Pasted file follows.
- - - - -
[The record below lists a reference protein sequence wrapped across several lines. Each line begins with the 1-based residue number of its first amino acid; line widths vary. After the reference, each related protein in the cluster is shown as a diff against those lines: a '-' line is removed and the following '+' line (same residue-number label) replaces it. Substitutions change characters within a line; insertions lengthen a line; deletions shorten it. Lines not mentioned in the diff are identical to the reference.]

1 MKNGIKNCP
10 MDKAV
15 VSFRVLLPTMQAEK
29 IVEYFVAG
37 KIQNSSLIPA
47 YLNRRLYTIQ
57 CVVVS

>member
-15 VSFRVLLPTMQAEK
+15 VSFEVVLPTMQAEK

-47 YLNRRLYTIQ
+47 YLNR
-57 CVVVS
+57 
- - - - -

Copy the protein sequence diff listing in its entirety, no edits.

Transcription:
[The record below lists a reference protein sequence wrapped across several lines. Each line begins with the 1-based residue number of its first amino acid; line widths vary. After the reference, each related protein in the cluster is shown as a diff against those lines: a '-' line is removed and the following '+' line (same residue-number label) replaces it. Substitutions change characters within a line; insertions lengthen a line; deletions shorten it. Lines not mentioned in the diff are identical to the reference.]

1 MKNGIKNCP
10 MDKAV
15 VSFRVLLPTMQAEK
29 IVEYFVAG
37 KIQNSSLIPA
47 YLNRRLYTIQ
57 CVVVS

>member
-15 VSFRVLLPTMQAEK
+15 VSFEVVLPTMQAEK

-47 YLNRRLYTIQ
+47 YLNR
-57 CVVVS
+57 